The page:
It is difficult to imagine that the pilgrim who leads his steps in the direction of Estella, previously presenting his respects to San Veremundo (1), or placing his stone or 'milladoiro' on the altar of the hermitage of San Miguel, there, in Villatuerta, drop, a few kilometers further, by Aberin.
Above all, if during his journey, following that magical and imaginary Way of the Stars, is aware, at all times, that his boots are leaving traces in Templar land, emulating the steps of thousands of pilgrims who stopped before him in the hostel-hospital of your charge.
Because here, in Aberin, one could say that the story revolves around one of the few examples of Templar encomienda that have survived to this day, more or less intact.
A walled structure that, together with the church of San Juan Bautista, offers a generous vision of the organizational level of an Order of chivalry, of a religious-military nature, whose vicissitudes continue to arouse interest and admiration in the 21st century.
It is not difficult, therefore, to imagine the history of a rural community that was created around the supervision and protection of some freires that had a special role in the tasks of repopulating territories as the Reconquista was snatching them from the Muslim invader.
A perfect organization, that of the Templar encomiendas (civil and military buildings), under whose excellent work and control it contributed decisively to sustain the costly permanence of its militant brothers in the Holy Land.
Regardless of the curious symbolism displayed on the capitals of the portico of entrance to the church of San Juan, and the cryptography carved into the ashlars by the stonemasons, it is not difficult, either, to have a purely romantic vision of Aberin and its surroundings: a environment constituted, above all, by fields of work and generous extensions of olive trees.
Some fields that, seen in spring, dazzle with emerald shades and the occasional gold, which increases when the afternoon declines and the sun's rays draw fleeting good-byes on the land, before getting lost in a distant horizon, unreachable like the idus of a History that still has many things to tell.
At one end of the old encomienda (building), a peasant shakes the earth from a small orchard with his hoe. The wrinkles of his forehead, blackened by laborious days in the sun, are like the rings of trees: they indicate a long age and a sure wisdom.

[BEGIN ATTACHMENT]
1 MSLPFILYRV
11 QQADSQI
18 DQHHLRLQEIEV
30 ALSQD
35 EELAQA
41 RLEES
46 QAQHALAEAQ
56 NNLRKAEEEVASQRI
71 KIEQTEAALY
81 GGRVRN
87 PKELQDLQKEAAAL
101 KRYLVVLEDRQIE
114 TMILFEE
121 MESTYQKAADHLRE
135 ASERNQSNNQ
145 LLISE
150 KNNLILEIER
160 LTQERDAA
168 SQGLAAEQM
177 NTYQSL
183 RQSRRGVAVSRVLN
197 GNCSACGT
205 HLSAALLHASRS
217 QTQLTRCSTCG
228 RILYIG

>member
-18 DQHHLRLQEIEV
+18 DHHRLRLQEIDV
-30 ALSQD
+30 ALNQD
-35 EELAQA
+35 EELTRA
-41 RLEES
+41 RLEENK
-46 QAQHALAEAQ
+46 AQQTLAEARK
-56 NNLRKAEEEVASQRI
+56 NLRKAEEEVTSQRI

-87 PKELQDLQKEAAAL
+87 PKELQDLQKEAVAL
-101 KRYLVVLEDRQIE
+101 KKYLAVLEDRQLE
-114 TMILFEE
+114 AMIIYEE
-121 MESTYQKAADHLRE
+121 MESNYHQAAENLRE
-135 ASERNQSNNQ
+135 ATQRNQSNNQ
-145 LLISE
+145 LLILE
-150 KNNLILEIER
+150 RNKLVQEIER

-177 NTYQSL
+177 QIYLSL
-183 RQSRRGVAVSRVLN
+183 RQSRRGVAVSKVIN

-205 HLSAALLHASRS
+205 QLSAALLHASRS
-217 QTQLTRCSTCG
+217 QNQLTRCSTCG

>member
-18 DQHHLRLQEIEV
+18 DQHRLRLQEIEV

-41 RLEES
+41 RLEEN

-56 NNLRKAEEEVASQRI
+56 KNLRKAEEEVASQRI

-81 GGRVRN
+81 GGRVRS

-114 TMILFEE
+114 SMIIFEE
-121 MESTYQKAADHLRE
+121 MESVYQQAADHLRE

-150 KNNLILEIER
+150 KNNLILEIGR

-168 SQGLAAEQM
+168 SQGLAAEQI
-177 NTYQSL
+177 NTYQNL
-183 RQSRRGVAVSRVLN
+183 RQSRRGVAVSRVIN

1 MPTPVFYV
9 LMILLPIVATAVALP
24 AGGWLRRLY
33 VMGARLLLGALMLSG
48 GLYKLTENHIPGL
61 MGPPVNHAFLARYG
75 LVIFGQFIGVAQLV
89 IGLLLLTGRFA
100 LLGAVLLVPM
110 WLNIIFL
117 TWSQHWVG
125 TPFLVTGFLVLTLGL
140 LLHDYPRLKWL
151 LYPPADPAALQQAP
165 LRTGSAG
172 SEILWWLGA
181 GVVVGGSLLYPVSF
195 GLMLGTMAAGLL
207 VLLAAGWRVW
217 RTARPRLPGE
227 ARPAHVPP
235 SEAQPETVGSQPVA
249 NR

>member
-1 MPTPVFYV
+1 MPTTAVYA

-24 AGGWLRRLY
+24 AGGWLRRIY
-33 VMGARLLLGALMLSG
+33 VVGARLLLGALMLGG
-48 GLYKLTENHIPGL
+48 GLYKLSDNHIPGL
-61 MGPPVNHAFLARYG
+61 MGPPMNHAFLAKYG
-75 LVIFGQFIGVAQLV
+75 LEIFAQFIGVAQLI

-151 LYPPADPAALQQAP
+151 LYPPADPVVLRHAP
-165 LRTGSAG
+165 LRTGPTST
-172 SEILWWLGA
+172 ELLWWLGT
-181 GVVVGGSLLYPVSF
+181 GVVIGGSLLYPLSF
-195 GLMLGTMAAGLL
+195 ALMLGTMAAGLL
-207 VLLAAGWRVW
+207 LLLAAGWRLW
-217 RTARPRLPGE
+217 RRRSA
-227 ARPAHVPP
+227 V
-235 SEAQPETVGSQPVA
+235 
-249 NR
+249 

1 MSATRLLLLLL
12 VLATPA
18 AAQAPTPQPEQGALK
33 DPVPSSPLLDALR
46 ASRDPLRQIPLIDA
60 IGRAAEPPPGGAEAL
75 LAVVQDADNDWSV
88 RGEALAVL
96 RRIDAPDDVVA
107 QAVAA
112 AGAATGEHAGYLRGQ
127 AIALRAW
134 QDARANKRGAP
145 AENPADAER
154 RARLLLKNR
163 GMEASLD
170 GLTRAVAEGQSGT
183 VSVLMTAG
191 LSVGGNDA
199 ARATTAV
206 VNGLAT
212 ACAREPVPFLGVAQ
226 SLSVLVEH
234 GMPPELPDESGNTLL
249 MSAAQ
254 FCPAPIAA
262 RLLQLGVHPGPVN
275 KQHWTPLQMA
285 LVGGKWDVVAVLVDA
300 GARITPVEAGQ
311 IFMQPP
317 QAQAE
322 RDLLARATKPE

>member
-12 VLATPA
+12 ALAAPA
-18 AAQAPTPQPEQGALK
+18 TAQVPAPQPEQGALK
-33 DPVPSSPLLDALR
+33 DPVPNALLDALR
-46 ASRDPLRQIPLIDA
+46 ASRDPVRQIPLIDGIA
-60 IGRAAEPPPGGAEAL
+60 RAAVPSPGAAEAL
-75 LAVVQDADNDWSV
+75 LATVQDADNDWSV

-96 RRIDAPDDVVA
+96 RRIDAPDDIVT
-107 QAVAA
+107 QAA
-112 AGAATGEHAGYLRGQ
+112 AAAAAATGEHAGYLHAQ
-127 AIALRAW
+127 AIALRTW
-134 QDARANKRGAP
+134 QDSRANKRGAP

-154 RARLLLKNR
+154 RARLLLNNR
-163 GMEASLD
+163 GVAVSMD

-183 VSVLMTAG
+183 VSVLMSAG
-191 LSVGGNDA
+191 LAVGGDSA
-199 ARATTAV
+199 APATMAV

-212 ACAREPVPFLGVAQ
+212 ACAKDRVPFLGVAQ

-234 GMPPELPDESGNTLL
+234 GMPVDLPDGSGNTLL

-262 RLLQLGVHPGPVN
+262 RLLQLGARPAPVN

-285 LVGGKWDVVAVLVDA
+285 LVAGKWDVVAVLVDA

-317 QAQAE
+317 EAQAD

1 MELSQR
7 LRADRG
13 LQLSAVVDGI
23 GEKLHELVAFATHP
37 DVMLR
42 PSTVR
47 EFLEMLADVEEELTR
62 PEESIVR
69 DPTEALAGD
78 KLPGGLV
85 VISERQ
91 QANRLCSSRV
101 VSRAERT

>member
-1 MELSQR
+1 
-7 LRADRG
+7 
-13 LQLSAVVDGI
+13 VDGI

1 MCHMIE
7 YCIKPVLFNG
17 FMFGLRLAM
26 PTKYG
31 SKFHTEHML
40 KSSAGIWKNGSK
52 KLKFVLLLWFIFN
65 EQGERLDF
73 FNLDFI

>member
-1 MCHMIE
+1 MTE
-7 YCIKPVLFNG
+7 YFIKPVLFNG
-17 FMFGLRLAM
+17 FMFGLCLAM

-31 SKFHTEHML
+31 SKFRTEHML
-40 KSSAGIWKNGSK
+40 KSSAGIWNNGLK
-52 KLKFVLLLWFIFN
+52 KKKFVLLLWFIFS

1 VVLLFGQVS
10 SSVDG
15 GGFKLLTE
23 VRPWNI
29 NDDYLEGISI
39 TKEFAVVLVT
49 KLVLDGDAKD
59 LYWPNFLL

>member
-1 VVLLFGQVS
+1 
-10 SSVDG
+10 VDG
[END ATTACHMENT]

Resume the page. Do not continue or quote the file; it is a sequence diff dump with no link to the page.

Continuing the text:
When he turns, his eyes, brown as the earth he is stirring, rest for a moment on the figure of a thin man, who carries a small black bag on his shoulder and keeps taking pictures of the walled enclosure from all sides. imaginable angles and perspectives:
- Interesting, right ?, he says, while a smile is drawn on his face, acquiring the shape of a half moon.
If it were not for the monotonous noise of his hoe, someone might think that the wind, singular and mocking, repeats with nostalgic intensity the ancient Templar motto: Non nobis, Domine, non nobis sed Nomini tua da gloriam ...
Aberin: a whole experience.
(1) San Veremundo -according to some, born in the neighboring town of Villatuerta- is a saint of obscure origin, like others who make up the Christian saints, and he is also the Patron of the Pilgrims in Navarre. His name, as you might think that another enigma that was Fulcanelli, the author of 'The mystery of the cathedrals' and 'Philosophical dwellings', already seems, in itself, to have an argotic sense and lends itself to an interpretation very consistent with the Way and the adventure of walking, which in the background, and symbolically speaking, is life: Veremundo = see the world.
NOTICE: originally posted on my blog MEMORIES OF A PILGRIM. Both the text and the photographs are my exclusive intellectual property. The original entry, where you can check the authorship of juancar347, can be found at the following address: https://jc347.blogspot.com/2011/07/aberin.html
Te invito a conocer el mundo del que estoy enamorado.
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Original content by Original content by @juancar347
[Martial, latin poet]